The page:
Apple is notifying the small number of users that it discovered may have been targeted by FORCEDENTRY. Any time Apple discovers activity consistent with a state-sponsored spyware attack, Apple will notify the affected users in accordance with industry best practices.
Apple believes privacy is a fundamental human right, and security is a constant focus for teams across the company. For years, Apple has led the industry with new protections to disrupt sophisticated attacks and defend its users, including features such as pointer authentication codes (PAC), BlastDoor, and the Page Protection Layer (PPL). For more information about Apple’s platform security, visit support.apple.com/guide/security/welcome/web.
Apple Notified State Department Employees of Phone Hacking Linked To NSO Group Software
Foreign service officers in Uganda among those informed their iPhones were compromised in attack.
Apple Inc. last week notified 11 U.S. State Department employees in Uganda that their iPhones were hacked, and investigators have linked the attack to a tool developed by NSO Group, an Israeli technology company that was blacklisted by the Biden administration, according to a person familiar with the matter.
Some of the targeted State Department employees were foreign service officers who are U.S. citizens, while others appear to be locals working for the embassy, the person familiar with the matter said. The hacked phones were linked to State Department email addresses, the person said.
The alerts appear to be the first confirmed cases of NSO Group’s mobile hacking tool, known as Pegasus, being used to successfully target American officials.
The Biden administration last month placed NSO Group on an export prohibition list that restricts the firm from obtaining some types of technology from the U.S. That came after a recent series of articles published by a global consortium of journalism organizations alleged that Pegasus, one of NSO Group’s main software intrusion tools, has been used by dozens of law-enforcement and intelligence customers around the world to target and break into cellphones belonging to politicians, human-rights activists and journalists.
“Once the inquiry was received, and before any investigation under our compliance policy, we have decided to immediately terminate relevant customers’ access to the system, due to the severity of the allegations,” NSO Group said in a statement. “To this point, we haven’t received any information nor the phone numbers, nor any indication that NSO’s tools were used in this case.”
NSO Group didn’t identify the customer or customers whose access to its tools were terminated and said it would cooperate with any relevant government authorities investigating the matter. Apple has a policy of notifying users it suspects have been targeted by state-sponsored attackers.
Those notifications don’t include who was behind the effort. Reuters first reported that at least nine State Department employees had been hacked by an unknown NSO Group customer.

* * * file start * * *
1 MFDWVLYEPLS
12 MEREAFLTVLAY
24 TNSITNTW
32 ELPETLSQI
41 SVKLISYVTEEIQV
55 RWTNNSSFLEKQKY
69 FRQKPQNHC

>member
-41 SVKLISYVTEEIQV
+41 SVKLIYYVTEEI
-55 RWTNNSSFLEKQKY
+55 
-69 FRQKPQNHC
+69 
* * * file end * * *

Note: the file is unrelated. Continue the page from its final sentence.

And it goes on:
The State Department declined to confirm the specific allegations, but said it closely monitors the cybersecurity conditions of its workers.
Apple last week sued NSO Group, alleging the company had engaged in “concerted efforts in 2021 to target and attack Apple customers, Apple products and servers and Apple through dangerous malware and spyware.” The suit seeks to bar NSO Group from using Apple’s products. It follows a similar lawsuit that the WhatsApp messaging service brought in 2019 alleging NSO Group had sent malware to 1,400 of its users. WhatsApp is owned by Meta Platforms Inc., formerly known as Facebook Inc.
NSO Group has said its technology has been used to save lives around the globe by helping law enforcement and intelligence agencies in countries that respect privacy and the rule of law to pursue terrorists and other criminals. The company has also said it has terminated contracts with governments that have abused its software and taken steps to prevent abuse.
But that has not appeased the company’s critics, who have for years accused NSO Group of being one of the most prominent vendors in an expanding commercial marketplace for hacking tools. While some governments often develop their own hacking tools at intelligence agencies like the National Security Agency, others have increasingly sought to purchase digital surveillance tools from companies that specialize in building and selling them.
“Companies that enable their customers to hack U.S. government employees are a threat to America’s national security and should be treated as such by the government,” Sen. Ron Wyden, a Democrat on the Senate Intelligence Committee who has advocated for a crackdown on hacking tool vendors like NSO Group, said Friday in response to news of the State Department notifications.
NSO Group has said that there are certain restrictions on the use of its tools, including that they are blocked from working on U.S. phone numbers. In its statement Friday, the firm acknowledged that “once the software is sold to the licensed customer, NSO has no way to know who the targets of the customers are, as such, we were not and could not have been aware of this case.”
Pegasus spyware allows pervasive surveillance once a phone is compromised, essentially creating a silent spying device that can access a phone’s files and messages as well as its microphone and camera. To install it, the NSO Group has developed a number of sophisticated techniques, including one “zero-click” method discovered earlier this year that could infect an iPhone without requiring the owner to click a link or open a file, according to researchers who have studied the software.